Warfare and Shamanism in Amazonia (Cambridge Latin American Studies 96)
By: Carlos Fausto (author)Paperback
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Warfare and Shamanism in Amazonia is an ethnographic study of the Parakana, a little-known indigenous people of Amazonia, who inhabit the interfluvial region in the state of Para, Brazil. This book analyzes the relationship between warfare and shamanism in Parakana society from the late nineteenth century until the end of the twentieth century. Based on the author's extensive fieldwork, the book presents first-hand ethnographic data collected among a generation still deeply involved in conflicts. The result is an innovative work with a broad thematic and comparative scope.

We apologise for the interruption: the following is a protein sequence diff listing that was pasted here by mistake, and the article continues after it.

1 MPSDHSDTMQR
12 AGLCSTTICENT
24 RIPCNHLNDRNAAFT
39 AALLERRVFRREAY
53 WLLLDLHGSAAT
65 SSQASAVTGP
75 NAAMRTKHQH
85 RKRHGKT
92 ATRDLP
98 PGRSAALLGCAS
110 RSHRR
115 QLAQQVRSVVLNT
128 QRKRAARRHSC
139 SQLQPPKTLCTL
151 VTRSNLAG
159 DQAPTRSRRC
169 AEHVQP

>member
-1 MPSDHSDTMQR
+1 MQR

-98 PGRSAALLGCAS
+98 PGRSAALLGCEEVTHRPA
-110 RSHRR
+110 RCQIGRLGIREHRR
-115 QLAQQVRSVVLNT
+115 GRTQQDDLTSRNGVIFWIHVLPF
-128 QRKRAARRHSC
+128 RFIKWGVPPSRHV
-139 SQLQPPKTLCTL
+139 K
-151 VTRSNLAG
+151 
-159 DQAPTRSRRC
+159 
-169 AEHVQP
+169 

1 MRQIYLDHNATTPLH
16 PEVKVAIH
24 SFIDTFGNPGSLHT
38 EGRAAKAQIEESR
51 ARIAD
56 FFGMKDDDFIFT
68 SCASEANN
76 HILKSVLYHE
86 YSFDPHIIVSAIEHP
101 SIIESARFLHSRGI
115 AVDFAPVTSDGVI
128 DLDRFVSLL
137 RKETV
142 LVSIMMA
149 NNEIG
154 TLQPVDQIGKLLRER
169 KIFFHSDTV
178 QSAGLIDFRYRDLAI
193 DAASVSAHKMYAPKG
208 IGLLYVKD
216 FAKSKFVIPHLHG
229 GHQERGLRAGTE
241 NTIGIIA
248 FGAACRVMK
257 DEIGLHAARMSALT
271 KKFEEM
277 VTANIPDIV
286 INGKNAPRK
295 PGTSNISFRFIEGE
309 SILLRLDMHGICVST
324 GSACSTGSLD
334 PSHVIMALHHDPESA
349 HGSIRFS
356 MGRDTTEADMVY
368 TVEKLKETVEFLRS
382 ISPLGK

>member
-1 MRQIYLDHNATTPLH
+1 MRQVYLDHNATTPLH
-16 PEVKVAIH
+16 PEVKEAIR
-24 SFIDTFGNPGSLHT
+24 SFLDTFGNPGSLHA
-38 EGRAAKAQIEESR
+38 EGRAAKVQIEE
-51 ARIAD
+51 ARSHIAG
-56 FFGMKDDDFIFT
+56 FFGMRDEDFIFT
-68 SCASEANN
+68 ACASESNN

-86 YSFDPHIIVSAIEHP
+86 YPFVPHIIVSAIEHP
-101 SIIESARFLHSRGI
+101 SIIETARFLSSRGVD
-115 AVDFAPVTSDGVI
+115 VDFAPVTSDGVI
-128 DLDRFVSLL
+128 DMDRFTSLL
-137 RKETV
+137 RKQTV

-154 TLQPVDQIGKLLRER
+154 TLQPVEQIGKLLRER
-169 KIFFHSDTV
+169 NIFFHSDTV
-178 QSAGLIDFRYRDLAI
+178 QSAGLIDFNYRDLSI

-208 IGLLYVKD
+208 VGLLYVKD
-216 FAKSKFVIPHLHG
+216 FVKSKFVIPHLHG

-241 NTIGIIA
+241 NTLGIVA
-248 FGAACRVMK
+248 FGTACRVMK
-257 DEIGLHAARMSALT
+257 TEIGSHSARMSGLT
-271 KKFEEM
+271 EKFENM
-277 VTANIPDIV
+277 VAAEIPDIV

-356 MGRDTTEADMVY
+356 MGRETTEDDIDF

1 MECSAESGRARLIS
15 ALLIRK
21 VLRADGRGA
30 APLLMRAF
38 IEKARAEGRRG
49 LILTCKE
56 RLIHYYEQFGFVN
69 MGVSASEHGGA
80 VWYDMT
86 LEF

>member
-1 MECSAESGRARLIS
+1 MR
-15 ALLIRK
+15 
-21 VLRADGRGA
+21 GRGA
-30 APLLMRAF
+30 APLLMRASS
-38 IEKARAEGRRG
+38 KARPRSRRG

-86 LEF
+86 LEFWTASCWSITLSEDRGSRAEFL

Carlos Fausto is Associate Professor of Anthropology at the Museu Nacional, Universidade Federal do Rio de Janeiro. Fausto has been conducting fieldwork among Amazonian indigenous peoples since 1988. His articles have appeared in the Journal of the Royal Anthropological Institute, Current Anthropology, American Ethnologist, Religion and Society, Science, Mana, L'Homme, Gradhiva and the Journal de la Societe des Americanistes. He co-edited Time and Memory in Indigenous Amazonia (2007) with Michael Heckenberger. He currently collaborates with indigenous people to produce video documentaries.
1. The matter of time; 2. Images of abundance and scarcity; 3. Forms through history; 4. Why war?; 5. The master and the pet; 6. Death producing life; 7. Gods, axes, and jaguars.
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- ID: 9781107449428
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